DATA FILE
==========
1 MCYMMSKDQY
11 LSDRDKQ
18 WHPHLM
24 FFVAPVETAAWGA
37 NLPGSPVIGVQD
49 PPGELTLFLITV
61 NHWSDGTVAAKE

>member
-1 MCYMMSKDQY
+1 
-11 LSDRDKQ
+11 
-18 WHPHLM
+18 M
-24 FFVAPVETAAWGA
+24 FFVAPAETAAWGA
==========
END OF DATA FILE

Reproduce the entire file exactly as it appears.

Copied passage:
1 MCYMMSKDQY
11 LSDRDKQ
18 WHPHLM
24 FFVAPVETAAWGA
37 NLPGSPVIGVQD
49 PPGELTLFLITV
61 NHWSDGTVAAKE

>member
-1 MCYMMSKDQY
+1 
-11 LSDRDKQ
+11 
-18 WHPHLM
+18 M
-24 FFVAPVETAAWGA
+24 FFVAPAETAAWGA